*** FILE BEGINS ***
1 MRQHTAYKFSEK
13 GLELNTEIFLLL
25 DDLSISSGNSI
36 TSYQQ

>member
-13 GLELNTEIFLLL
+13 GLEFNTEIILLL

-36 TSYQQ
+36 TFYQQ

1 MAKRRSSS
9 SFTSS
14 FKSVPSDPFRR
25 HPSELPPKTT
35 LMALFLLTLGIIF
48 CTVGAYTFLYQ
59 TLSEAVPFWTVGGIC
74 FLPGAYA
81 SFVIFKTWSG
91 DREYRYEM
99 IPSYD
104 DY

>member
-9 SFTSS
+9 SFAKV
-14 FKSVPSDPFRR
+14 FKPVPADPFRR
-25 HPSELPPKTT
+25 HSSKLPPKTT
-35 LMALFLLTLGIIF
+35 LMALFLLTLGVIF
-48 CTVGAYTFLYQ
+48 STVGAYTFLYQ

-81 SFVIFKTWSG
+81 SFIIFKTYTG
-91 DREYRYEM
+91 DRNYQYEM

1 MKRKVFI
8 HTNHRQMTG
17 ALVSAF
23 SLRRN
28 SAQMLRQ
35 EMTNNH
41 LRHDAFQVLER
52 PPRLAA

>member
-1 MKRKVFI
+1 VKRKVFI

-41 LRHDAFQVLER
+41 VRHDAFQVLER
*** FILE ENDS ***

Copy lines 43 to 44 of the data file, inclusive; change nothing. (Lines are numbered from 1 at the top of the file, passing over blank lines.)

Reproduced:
41 LRHDAFQVLER
52 PPRLAA